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USDA's new 'Plant Hardiness Zone Map' shows half the country is warmer

The map and its zone system are designed to help gardeners and farmers understand a plant’s ability to survive the winter and thrive where they live.
Posted at 1:18 PM, Dec 02, 2023

Anyone who loves gardening knows the importance of understanding their area’s growing conditions. To help farmers and gardeners lay the foundation for their crops and gardens, the United States Department of Agriculture has a Plant Hardiness Zone Map. 

For the first time since 2012, the USDA announced an update to this valuable resource — and the differences are significant.

“Overall, the 2023 map is about 2.5 degrees warmer than the 2012 map across the conterminous United States,” Christopher Daly, director of the PRISM Climate Group at Oregon State University, which worked with USDA to create the updated map, said in a statement.

“This translated into about half of the country shifting to a warmer 5-degree half zone, and half remaining in the same half zone. The central plains and Midwest generally warmed the most, with the southwestern U.S. warming very little.”

All temperature data collected by the USDA came from the Geographic Information System (GIS) at PRISM at Oregon State University. The computer system compiled 30-year average temperature information from around the U.S.

The map and its zone system are designed to help gardeners and farmers understand a plant’s ability to survive the winter and thrive where they live, so one of the major factors in creating the map is tracking the lowest winter temperatures, which are calculated on a 30-year average. The map is divided into full zones based on average yearly minimum winter temperatures, with each zone representing ranges of 10 degrees Fahrenheit and half zones of 5 degrees Fahrenheit.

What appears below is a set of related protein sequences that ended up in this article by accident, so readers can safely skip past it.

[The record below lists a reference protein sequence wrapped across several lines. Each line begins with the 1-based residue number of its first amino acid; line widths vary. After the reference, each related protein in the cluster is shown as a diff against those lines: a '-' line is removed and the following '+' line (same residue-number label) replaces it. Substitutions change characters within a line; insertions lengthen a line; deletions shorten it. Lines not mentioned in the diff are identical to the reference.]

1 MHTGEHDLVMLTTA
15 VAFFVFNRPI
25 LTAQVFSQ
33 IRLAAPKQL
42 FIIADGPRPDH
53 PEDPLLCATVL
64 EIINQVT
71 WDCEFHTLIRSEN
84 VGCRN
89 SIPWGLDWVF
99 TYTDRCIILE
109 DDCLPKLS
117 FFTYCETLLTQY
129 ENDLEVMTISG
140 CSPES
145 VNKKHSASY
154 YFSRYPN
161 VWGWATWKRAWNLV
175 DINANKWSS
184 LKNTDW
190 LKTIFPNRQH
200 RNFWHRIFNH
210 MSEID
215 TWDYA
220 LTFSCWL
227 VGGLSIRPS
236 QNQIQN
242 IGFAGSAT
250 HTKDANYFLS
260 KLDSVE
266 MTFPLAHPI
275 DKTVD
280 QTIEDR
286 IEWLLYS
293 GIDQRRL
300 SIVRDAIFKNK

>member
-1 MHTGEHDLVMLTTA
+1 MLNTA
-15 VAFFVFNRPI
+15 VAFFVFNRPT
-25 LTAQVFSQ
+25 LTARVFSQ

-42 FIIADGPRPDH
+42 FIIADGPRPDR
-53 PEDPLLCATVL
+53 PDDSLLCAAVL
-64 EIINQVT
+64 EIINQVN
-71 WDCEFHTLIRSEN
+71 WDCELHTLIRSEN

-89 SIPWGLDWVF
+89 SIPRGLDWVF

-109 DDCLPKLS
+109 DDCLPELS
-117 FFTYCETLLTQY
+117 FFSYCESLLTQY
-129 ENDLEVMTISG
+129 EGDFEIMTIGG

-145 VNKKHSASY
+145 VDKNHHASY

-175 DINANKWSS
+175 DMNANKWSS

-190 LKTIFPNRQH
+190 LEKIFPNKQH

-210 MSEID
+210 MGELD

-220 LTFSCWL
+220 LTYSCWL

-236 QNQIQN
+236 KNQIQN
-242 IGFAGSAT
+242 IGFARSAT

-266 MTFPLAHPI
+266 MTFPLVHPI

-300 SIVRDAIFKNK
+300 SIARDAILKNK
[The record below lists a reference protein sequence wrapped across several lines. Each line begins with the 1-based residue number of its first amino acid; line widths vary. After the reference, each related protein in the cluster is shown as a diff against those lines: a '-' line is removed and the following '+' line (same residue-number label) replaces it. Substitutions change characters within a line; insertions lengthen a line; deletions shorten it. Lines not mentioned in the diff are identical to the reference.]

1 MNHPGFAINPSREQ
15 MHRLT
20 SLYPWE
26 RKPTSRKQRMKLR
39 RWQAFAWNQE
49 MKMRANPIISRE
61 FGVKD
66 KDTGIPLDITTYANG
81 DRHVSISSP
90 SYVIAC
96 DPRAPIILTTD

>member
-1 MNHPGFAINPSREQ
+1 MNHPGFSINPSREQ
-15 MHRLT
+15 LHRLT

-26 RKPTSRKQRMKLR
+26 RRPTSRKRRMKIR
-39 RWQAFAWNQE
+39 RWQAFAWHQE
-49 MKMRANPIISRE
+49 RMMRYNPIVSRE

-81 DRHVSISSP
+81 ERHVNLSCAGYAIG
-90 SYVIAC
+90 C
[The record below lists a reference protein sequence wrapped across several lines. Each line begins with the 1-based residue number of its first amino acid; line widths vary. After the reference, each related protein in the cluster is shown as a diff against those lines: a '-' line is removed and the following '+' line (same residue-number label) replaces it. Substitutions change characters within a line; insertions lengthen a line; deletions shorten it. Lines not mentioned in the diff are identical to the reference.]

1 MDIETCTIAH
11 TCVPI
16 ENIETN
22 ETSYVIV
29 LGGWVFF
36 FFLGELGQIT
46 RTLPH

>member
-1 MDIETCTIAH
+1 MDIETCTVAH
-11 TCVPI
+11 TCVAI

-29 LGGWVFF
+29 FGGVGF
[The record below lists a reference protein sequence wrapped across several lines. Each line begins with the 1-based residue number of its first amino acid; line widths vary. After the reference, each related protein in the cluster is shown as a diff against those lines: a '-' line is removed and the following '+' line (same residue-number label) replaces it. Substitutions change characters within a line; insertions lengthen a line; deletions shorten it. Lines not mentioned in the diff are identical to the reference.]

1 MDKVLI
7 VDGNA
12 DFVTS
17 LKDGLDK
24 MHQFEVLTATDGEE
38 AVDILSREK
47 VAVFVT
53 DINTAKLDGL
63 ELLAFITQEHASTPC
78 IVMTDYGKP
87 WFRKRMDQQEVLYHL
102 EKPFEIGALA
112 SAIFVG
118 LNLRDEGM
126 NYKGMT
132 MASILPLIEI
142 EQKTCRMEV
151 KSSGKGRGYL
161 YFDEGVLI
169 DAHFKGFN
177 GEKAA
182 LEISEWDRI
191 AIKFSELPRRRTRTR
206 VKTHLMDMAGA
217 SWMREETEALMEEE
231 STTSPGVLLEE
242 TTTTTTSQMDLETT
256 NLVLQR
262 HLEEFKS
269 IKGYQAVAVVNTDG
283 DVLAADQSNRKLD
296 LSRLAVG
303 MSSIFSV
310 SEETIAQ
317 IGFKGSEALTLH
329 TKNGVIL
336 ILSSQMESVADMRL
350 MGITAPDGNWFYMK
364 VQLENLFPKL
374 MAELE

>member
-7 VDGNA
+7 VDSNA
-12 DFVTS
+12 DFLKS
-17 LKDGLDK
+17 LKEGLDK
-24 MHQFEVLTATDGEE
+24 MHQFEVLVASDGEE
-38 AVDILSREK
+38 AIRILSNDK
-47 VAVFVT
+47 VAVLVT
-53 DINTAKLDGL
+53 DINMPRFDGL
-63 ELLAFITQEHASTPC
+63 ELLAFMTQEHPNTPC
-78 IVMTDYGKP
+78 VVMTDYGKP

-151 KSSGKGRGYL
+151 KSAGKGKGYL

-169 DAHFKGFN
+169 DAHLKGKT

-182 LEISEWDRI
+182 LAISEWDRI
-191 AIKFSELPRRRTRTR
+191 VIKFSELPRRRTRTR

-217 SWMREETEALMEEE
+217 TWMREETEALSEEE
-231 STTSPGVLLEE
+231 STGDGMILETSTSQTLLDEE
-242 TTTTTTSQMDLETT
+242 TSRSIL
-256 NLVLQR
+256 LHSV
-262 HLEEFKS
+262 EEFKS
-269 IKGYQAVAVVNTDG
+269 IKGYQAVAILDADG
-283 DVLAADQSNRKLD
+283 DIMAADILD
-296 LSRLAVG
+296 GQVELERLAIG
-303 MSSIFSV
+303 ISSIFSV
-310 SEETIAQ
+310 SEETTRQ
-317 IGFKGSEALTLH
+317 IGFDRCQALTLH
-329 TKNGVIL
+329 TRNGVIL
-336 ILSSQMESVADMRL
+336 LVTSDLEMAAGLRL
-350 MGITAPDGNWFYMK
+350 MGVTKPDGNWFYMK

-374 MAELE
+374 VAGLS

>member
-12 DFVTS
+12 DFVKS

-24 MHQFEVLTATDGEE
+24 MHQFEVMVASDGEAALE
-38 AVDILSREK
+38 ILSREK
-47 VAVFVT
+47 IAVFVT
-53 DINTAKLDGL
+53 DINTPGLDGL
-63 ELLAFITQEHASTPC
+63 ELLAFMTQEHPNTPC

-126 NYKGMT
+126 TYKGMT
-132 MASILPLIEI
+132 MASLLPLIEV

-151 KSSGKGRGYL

There are 13 full zones (with 1 being the coldest and 13 being the warmest). Each full zone is also divided into half zones. The USDA draws the map using a color-coded key for easier reference.

Though it was last updated in 2012, the previous map used weather data from 1974 to 1986. In recent decades, climate patterns have changed, meaning temperature zone borders need to shift.

The graphic below shows the widespread changes in half-zone areas because of long-term temperature changes. These fluctuations affect the kind of plants growers should plant and at what time of year.

2023 Differences in USDA Plant Hardiness MapUSDA

If you’re a gardener, you’ll want to check the updated interactive USDA Hardiness Zone Map when planning your gardens and before buying seeds or plants for next year. 

The interactive map has a searchable feature down to the ZIP code location for the most accurate zone designation, and seeds and plants should have a zone designation on the tag for quick reference.

This story was originally published by Marie Rossiter on